BRIEF DESCRIPTION OF THE DRAWINGS

Non-limiting and non-exhaustive embodiments of the present invention are described with reference to the figures, which are not to scale unless noted and wherein like reference numerals refer to like parts throughout the various views unless otherwise specified.

FIG. 1 is a side elevation of a prior art mold cap placed on a wire-bonded die.

FIGS. 2A-2B are side elevations of embodiments of a mold cap placed on a single wire-bonded die.

FIGS. 3A-3B are side elevation of alternative embodiments of a mold cap placed on a single wire-bonded die.

FIGS. 4A-4B are side elevations of alternative embodiments of a mold cap placed on stacked wire-bonded dies.

FIG. 5 is a side elevation of an embodiment of a mold cap placed on wire-bonded dies stacked on a flip-chip bonded die.

DETAILED DESCRIPTION OF THE ILLUSTRATED EMBODIMENTS

Embodiments of a system and method for thermally dissipative packaging of wire-bonded semiconductor dies are described herein. In the following description, numerous specific details are described to provide a thorough understanding of embodiments of the invention. One skilled in the relevant art will recognize, however, that the invention can be practiced without one or more of the specific details, or with other methods, components, materials, etc. In other instances, well-known structures, materials, or operations are not shown or described in detail to avoid obscuring aspects of the invention.

Reference throughout this specification to “one embodiment” or “an embodiment” means that a particular feature, structure, or characteristic described in connection with the embodiment is included in at least one embodiment of the present invention. Thus, appearances of the phrases “in one embodiment” or “in an embodiment” in this specification do not necessarily all refer to the same embodiment. Furthermore, the particular features, structures, or characteristics may be combined in any suitable manner in one or more embodiments.

FIG. 2A illustrates an embodiment of an encapsulated wire-bonded die 200. The wire-bonded die comprises a die 204 bonded to a substrate 202 using a layer of adhesive 206. In one embodiment, the die 204 comprises an integrated circuit, but in other embodiments it may be something different such as an optical die, microelectromechanical system (MEMS) die, etc. The die 204 is connected to the substrate by a plurality of wires 208. After the die 204 is attached to the substrate 202 and the wires 208 have been connected, a mold cap 201 is placed over the die and wires. The mold cap 201 includes an electrically insulating portion 210 and a thermally conductive portion 212. The electrically insulating portion 210 is placed over the die 204 and the wires 108 to encapsulate the wires and protect them from environmental contamination, and to prevent the wires from moving and touching each other. The electrically insulating portion covers substantially the entire die 204, and is in contact with the lateral surfaces 203 and the top surface 205 of the die. After the electrically insulating portion 210 is in position, a thermally conductive portion 212 is overmolded on top of the electrically insulating portion 210.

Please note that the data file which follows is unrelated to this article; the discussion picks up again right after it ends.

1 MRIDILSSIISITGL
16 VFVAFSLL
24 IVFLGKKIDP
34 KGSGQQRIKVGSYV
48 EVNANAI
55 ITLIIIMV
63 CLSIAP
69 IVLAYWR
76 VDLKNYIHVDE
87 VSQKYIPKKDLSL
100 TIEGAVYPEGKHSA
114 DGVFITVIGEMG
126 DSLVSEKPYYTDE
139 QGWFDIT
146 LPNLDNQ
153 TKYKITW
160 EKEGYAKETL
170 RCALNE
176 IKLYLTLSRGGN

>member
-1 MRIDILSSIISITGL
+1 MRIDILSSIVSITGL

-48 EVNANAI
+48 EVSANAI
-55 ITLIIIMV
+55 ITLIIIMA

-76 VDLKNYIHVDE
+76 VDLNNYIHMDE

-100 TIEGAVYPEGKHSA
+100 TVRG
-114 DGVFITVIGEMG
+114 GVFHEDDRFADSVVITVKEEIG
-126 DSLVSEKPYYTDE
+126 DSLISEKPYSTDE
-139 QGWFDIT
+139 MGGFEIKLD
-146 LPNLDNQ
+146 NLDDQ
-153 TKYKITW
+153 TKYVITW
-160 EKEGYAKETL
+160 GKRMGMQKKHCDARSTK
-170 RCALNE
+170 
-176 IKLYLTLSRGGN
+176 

In one embodiment, the electrically insulating portion comprises a curable resin, a crosslinker, a catalyst, and a reinforcing filler. A variety of polymeric resins can be used, including epoxy, acrylate, bismaleimide, polyester, polyamide, olefin, and their combinations. Typically, the resin includes ceramic fillers for the purpose of increasing modulus, lowering coefficient of thermal expansion (CTE) and improving mechanical properties. Examples of suitable fillers include silica, alumina, zinc oxide, talc, and the like or their combinations. In various embodiments, the resin has melting point less than about 160° C., typically between about 40 and 120° C. Optionally, other additives known in the art can be used, such as demolding agents, adhesive modifiers, flow aids, colorants, stabilizers, plasticizers, impact modifiers, flame retardants, and other similar additives or combinations thereof.